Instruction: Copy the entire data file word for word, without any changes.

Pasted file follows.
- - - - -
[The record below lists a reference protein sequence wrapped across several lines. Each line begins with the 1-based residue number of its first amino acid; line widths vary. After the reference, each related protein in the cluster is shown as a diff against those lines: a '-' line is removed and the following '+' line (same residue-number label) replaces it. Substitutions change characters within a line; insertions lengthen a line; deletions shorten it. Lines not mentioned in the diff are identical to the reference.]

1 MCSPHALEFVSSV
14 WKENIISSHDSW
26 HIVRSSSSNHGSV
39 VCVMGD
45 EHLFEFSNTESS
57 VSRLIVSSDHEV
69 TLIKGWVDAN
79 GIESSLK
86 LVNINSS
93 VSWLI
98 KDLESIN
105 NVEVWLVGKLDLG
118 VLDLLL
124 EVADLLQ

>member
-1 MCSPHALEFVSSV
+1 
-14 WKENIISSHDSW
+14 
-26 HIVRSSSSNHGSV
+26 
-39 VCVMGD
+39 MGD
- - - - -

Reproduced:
[The record below lists a reference protein sequence wrapped across several lines. Each line begins with the 1-based residue number of its first amino acid; line widths vary. After the reference, each related protein in the cluster is shown as a diff against those lines: a '-' line is removed and the following '+' line (same residue-number label) replaces it. Substitutions change characters within a line; insertions lengthen a line; deletions shorten it. Lines not mentioned in the diff are identical to the reference.]

1 MCSPHALEFVSSV
14 WKENIISSHDSW
26 HIVRSSSSNHGSV
39 VCVMGD
45 EHLFEFSNTESS
57 VSRLIVSSDHEV
69 TLIKGWVDAN
79 GIESSLK
86 LVNINSS
93 VSWLI
98 KDLESIN
105 NVEVWLVGKLDLG
118 VLDLLL
124 EVADLLQ

>member
-1 MCSPHALEFVSSV
+1 
-14 WKENIISSHDSW
+14 
-26 HIVRSSSSNHGSV
+26 
-39 VCVMGD
+39 MGD